Was in Denver visiting a friend of mine, K, for a few days. We met as fellow FEMA volunteers in Mississippi after Hurricane Katrina, figured we were cousins as we have the same last name (also cousins with Tony Blair), and have stayed in touch.
Started with the Denver Art Museum. Two exhibits were particularly spectacular. One was Beyond Pop Art: A Tom Wesselmann Retrospective. Fantastic immense paintings, collages, and sculptures. This is one of my favorites, Smoker, 1 (Mouth, 12). (All photos from the museum website as we were not allowed photos of this exhibit.) This “sculpture”, Still Life #60, which is a grouping of paintings, each supported from behind, is 25 feet long.
Then there was Daniel Sprick‘s Fictions: Recent Works. (My own photos.) The center of each portrait looks like a photograph – but you can tell they’re paintings as you look at the edges of the hair or the bottom of the painting. Totally awesome! Sherry and Hone Philip.
There was another exhibit, At the Mirror, Reflections of Japan in 20th Century Prints. My favorite was a color woodblock print by Masami Teraoka. This is one of his series, 31 Favors Invading Japan. (Sorry about the reflection in the glass.)
My … 31 Flavors Invading Japan Series in the 1970’s … reflect my cultural heritage from Japan. The Ukiyo-e or wood block print tradition represents my cultural identity. Geisha and samurai images I use are a way to depict traditional-thinking Japanese people.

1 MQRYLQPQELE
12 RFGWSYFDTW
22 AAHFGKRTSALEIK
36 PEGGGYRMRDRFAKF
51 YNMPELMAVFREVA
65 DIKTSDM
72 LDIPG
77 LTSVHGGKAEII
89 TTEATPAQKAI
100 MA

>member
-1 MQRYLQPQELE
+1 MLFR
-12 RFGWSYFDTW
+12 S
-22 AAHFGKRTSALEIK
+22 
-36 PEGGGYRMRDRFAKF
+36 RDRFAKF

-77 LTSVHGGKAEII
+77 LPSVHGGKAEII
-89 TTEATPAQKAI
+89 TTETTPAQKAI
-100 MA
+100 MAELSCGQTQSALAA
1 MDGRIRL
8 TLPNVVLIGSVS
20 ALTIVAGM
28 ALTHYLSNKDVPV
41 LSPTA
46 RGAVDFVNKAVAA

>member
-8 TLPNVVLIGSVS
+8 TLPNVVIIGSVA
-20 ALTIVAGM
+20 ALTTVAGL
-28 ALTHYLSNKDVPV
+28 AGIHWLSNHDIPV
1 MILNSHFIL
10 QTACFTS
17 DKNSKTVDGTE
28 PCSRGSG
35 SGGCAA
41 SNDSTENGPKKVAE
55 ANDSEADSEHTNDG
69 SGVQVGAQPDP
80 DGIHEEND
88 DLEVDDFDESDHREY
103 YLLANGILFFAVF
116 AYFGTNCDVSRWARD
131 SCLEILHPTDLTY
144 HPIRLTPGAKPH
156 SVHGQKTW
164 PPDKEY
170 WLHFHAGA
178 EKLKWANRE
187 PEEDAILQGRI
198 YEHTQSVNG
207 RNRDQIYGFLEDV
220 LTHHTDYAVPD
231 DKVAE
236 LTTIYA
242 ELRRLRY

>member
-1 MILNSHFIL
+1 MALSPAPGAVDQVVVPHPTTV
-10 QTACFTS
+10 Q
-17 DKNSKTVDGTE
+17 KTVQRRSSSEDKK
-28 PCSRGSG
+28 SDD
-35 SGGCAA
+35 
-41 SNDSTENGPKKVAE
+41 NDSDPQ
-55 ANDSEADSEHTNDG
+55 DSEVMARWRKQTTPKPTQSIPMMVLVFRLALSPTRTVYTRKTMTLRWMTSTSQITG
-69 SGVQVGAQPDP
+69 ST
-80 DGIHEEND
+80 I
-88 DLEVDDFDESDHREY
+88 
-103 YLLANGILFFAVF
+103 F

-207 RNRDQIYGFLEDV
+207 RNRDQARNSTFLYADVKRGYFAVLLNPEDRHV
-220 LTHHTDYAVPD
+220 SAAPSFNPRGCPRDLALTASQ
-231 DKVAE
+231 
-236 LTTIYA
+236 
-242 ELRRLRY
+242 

Many years ago (’93?) my brother had taken me to an exhibit at the Asian Art Museum of San Francisco, and there were two huge paintings by Masami Teraoka, one of a traditional samari, but then you noticed he was wearing golf shoes and wielding a golf club. The other was a traditional geisha, but then you noticed that she was holding a hair dryer.
In addition to these temporary exhibitions, I saw all of the exhibits, African, Oceanic, Western American, Modern & Contemporary Art, in the new, very modern Hamilton Building by architect Daniel Libeskind, photo here. (You have to click on this gallery cross sections below to read the exhibits.)
Deborah Butterfield is an American sculptor… known for her sculptures of horses made from found objects, like metal, and especially pieces of wood. http://en.wikipedia.org/wiki/Deborah_Butterfield
Then Northwest Coast, American Indian, Pre-Columbian, Spanish Colonial, and Asian Art in the North Building (by Italian architect Gio Ponti) until I was tuckered out. I have tons more photos, but here is this view from one of the museum windows.
Anyway, not too tuckered out to take in the large-scale sculptures outside, such as the 35-foot high Big Sweep by Claes Oldenburg and Coosje van Bruggen, a husband-and-wife team (two of my absolute favorite sculptors – especially their Shuttlecocks2), nestled under the museum’s angle (see the size of the door behind), and Mark di Suvero’s soaring outdoor sculpture, Lao-Tzu, (thirty feet tall and weighing in at 16 tons) seen next to the museum in the photo above. (Click to see it larger.)